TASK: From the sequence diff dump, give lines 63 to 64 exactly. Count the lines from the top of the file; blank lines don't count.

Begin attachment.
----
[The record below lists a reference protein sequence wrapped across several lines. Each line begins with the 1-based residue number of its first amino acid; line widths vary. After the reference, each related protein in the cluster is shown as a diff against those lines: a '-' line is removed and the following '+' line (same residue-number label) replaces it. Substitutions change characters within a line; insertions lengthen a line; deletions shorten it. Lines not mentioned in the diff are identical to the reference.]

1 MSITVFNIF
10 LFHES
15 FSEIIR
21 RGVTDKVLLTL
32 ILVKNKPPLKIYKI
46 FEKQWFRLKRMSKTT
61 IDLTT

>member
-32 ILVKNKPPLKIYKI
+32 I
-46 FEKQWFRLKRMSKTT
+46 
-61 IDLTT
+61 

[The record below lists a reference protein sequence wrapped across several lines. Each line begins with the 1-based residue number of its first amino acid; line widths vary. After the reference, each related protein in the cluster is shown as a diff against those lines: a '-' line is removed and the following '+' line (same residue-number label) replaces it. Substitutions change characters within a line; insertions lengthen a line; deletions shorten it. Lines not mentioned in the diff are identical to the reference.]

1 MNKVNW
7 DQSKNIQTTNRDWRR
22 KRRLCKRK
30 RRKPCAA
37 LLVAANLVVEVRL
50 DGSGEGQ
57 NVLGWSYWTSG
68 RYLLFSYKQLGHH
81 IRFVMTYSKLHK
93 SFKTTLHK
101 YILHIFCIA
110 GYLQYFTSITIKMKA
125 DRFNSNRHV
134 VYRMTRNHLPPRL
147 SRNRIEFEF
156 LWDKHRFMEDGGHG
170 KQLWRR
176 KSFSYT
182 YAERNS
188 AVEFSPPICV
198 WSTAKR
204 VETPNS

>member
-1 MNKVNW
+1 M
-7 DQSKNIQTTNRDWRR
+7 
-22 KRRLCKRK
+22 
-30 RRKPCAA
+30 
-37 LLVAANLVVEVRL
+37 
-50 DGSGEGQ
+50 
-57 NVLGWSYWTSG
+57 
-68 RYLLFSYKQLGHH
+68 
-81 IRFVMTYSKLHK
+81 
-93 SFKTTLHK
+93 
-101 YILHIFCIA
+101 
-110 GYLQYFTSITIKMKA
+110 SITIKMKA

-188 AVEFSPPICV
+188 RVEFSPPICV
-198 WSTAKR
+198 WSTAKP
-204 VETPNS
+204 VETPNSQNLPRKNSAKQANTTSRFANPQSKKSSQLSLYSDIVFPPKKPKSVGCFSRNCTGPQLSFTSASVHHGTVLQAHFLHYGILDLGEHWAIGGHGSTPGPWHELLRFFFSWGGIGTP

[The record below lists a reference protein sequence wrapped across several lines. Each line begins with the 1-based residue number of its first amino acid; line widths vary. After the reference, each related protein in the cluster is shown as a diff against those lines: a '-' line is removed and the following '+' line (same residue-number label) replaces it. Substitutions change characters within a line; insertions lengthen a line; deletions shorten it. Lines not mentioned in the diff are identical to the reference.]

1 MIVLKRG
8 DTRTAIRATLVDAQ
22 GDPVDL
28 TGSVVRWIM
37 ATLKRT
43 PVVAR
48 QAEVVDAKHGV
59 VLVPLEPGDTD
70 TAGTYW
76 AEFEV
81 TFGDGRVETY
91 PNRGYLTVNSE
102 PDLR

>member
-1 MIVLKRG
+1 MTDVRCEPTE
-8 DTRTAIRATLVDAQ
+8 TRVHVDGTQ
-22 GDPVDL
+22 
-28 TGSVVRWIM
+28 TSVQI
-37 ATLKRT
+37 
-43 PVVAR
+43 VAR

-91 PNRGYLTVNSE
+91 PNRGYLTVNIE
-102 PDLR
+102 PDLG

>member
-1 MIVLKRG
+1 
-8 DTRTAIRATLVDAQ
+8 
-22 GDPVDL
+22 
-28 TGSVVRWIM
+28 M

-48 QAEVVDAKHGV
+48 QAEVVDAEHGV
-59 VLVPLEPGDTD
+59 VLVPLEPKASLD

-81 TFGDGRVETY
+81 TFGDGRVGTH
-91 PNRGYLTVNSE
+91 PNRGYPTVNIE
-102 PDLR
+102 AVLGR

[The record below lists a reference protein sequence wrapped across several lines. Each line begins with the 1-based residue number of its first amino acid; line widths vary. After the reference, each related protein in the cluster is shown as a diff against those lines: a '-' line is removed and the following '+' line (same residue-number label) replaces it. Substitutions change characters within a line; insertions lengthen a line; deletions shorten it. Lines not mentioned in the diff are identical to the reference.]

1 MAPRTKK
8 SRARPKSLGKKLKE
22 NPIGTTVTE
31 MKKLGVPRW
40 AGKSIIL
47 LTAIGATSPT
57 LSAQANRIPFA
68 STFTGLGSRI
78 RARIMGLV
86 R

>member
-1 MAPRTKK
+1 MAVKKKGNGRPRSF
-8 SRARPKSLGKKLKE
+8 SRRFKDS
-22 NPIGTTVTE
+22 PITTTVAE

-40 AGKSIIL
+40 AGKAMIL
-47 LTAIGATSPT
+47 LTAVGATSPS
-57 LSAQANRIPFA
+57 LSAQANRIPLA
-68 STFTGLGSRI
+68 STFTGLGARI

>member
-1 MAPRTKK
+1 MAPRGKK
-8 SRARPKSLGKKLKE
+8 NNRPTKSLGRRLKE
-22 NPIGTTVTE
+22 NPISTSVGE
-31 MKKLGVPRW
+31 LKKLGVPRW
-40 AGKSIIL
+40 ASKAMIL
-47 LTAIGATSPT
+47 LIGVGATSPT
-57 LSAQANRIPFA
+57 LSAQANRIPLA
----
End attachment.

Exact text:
+110 SITIKMKA

-188 AVEFSPPICV